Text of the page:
Personally, I was very much impressed with one Acholi lady called Achieng who went to Kakira during the time of war in our region.  When she reached there, she acquired one acre of land where she started cultivating her sugar cane.

Now as I speak, she has 60 acres of land that she rents and cultivates her cane as an out grower supplying to Kakira Sugar factory.  She narrated to us that she has been able to educate her children some up to university level while others are in tertiary institutions. Our people in Acholi can do the same once the Amuru factory is set up. She told us that she has not bought any land in Busoga for her out growing activities and that the natives of Busoga feel jealous of those who have acquired land on rent basis and are now doing well as out growers saying that they have come to get rich on their land.

So, she urged the delegation to offer land to Madhvani to set up that factory which she said would open a big opportunity to the people of Acholi to grow cane as out growers hence changing the livelihoods of the people.

Some critics say you are now a withered political leader who deserves no hearing from the region?  What is your comment?

If am a withered politician, then that means I am a useless man.  What is bothering them then when I attempt to do things that bring development to my people? However, what the public needs to know is that I never went to Parliament to represent a political party but my people and I did it for two terms.  I want to say this; the Acholi Parliamentary Group is like a dry season whereby there is no rain.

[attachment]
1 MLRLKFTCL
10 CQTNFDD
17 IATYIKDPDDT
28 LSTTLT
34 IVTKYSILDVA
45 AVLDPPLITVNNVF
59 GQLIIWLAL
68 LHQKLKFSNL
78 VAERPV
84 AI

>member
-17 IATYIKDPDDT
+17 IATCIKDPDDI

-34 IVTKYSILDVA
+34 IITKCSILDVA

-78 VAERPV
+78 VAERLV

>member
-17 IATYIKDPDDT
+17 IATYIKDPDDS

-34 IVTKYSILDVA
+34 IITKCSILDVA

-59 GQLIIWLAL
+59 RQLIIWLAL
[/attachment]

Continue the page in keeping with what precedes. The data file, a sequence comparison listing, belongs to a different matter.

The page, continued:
As a former Leader of Opposition in the 8th Parliament, some people are saying you are too quiet.  What has happened?

Well, some people do not know what others do. I am not quiet, I do guidance to the public, I write articles in the newspapers. During the Forum for Democratic Change (FDC) party elections, I wrote several articles in the newspapers and this was meant to give guidance to the people of Uganda.  With the problem of land in our country, I remember I wrote two very strong articles with an aim of guiding the public and government as well.

What is your comment about the debacle in FDC?

Well, it will calm down. What I know in politics is that when some people lose they tend to feel bitter and that is what happened in FDC.  However, what is currently happening in FDC is not a debacle because some of our party members were not pleased with the outcome of the elections.  But given time, it will cool down and it will move forward. This is a party that many Ugandans have a lot of hope in.

How do you assess Nandala Mafabi’s work as a Leader of Opposition?

I have not been following the parliamentary activities since I am concentrating on my farm activities in Nwoya.  Also, what the public needs to realize is that I cannot  comment on my successor because it will portray a bad image to Ugandans.  It’s needless for me to do that because some people will say this man lost and that is why he is bitter about his successor.

Is the shadow cabinet doing its role or just filling vacancies in Parliament?

Well, during my time, the shadow cabinet was performing well but I don’t know what this current shadow cabinet is doing.  It’s the public to judge them.

What is your last word?

This egocentrism of our leaders should stop.  Our leaders should deliver services and developmental projects to the people whom they represent but not to fight others who are trying their best to ensure that people are served.  Let us give Madhvani land to set up a sugar factory.  To the best of my knowledge, Madhvani will bring development to the people of Acholi sub region and this will provide job opportunities to the unemployed youth in the region.

Leave a Reply

Your email address will not be published. Required fields are marked *